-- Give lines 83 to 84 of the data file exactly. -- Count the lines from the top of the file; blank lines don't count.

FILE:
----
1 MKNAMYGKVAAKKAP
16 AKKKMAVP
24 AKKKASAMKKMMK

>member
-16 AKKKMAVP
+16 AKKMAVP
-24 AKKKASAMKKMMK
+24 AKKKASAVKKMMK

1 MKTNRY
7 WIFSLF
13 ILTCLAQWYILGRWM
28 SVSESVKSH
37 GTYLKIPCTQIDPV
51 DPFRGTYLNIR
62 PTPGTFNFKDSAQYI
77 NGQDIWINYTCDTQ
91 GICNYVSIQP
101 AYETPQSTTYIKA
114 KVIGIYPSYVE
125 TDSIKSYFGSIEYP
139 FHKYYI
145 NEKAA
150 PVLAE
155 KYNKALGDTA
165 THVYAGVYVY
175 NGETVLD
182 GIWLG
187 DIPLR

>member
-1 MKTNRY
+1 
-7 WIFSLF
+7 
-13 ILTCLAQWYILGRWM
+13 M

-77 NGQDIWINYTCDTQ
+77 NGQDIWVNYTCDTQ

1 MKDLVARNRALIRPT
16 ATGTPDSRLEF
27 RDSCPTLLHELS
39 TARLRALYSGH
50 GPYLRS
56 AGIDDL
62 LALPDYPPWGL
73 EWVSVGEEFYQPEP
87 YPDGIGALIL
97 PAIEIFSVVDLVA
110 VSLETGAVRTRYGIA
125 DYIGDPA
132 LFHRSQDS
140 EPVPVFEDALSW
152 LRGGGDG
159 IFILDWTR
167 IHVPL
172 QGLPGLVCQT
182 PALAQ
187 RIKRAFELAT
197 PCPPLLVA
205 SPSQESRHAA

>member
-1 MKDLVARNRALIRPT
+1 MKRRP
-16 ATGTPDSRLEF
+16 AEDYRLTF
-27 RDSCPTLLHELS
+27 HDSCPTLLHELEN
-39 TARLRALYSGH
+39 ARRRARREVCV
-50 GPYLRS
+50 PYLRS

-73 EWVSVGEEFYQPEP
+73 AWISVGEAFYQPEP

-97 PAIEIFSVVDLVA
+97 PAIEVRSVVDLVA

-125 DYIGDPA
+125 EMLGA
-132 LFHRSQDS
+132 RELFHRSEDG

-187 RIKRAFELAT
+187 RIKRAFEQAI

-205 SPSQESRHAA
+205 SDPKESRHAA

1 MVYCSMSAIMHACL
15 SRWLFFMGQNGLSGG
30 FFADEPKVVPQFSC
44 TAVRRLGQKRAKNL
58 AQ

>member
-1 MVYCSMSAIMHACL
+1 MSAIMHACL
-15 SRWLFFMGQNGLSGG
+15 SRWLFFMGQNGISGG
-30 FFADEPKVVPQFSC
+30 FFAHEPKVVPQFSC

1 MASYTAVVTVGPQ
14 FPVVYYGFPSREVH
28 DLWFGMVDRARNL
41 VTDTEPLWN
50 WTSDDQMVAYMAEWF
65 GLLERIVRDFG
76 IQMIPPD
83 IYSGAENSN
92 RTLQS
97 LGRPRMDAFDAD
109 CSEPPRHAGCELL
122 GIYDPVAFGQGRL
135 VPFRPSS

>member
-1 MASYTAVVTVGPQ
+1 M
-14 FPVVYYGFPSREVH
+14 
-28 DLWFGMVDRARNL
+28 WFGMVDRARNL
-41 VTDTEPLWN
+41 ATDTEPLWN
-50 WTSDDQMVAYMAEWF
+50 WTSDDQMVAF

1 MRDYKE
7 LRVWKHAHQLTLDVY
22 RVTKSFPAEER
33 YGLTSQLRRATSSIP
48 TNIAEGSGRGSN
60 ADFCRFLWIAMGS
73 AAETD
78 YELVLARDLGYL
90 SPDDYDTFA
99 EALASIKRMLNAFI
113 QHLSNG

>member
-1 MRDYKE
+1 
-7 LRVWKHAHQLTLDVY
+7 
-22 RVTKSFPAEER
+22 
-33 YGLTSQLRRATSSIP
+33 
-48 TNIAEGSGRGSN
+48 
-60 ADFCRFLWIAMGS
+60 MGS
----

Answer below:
1 MVYCSMSAIMHACL
15 SRWLFFMGQNGLSGG